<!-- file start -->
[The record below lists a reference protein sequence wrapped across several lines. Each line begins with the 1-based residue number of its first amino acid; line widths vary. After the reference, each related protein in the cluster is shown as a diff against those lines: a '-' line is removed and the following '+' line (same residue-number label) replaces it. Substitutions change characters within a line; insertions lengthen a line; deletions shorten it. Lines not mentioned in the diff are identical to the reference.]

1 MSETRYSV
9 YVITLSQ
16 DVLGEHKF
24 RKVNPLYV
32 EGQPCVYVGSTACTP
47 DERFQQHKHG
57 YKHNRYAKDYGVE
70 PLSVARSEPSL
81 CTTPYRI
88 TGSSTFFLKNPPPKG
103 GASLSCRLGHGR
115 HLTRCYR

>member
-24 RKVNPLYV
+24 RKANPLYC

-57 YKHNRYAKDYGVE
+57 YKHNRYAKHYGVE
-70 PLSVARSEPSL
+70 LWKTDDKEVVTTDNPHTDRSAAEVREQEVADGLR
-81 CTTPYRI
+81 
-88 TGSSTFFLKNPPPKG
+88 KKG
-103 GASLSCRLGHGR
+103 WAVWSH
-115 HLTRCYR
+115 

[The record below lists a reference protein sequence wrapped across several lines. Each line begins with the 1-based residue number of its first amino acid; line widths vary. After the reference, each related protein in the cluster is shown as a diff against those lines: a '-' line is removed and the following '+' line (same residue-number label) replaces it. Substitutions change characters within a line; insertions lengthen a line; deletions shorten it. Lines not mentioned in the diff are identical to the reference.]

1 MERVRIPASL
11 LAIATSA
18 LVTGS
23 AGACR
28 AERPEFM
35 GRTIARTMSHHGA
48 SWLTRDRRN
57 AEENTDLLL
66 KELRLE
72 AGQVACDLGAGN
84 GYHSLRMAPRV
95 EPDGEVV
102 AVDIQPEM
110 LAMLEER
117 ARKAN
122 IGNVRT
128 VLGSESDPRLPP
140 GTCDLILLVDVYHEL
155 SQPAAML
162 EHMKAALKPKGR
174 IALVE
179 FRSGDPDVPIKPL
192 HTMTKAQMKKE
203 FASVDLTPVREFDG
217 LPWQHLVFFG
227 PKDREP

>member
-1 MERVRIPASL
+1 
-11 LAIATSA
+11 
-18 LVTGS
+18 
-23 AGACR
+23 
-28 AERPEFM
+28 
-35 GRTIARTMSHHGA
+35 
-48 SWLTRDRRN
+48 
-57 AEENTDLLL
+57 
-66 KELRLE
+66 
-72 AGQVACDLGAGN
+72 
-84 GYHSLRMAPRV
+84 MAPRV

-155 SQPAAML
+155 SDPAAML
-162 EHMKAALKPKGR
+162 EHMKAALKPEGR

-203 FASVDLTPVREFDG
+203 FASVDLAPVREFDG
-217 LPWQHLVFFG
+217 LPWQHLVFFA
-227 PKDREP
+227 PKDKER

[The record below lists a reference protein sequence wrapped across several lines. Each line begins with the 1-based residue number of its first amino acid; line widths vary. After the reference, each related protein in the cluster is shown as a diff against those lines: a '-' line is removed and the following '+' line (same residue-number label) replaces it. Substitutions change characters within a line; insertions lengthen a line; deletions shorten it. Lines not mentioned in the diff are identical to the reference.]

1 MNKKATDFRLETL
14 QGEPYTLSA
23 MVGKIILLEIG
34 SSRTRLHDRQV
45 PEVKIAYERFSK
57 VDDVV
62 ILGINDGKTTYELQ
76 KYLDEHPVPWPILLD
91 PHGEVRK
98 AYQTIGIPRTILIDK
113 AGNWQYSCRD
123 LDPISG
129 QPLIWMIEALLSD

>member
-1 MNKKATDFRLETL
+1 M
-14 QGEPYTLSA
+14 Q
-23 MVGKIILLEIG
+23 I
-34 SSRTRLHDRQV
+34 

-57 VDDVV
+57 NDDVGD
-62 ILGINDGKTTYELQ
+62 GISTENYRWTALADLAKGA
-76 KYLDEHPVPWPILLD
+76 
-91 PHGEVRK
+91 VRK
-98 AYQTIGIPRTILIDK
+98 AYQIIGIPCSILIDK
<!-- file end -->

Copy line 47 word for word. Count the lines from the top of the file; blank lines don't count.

140 GTCDLILLVDVYHEL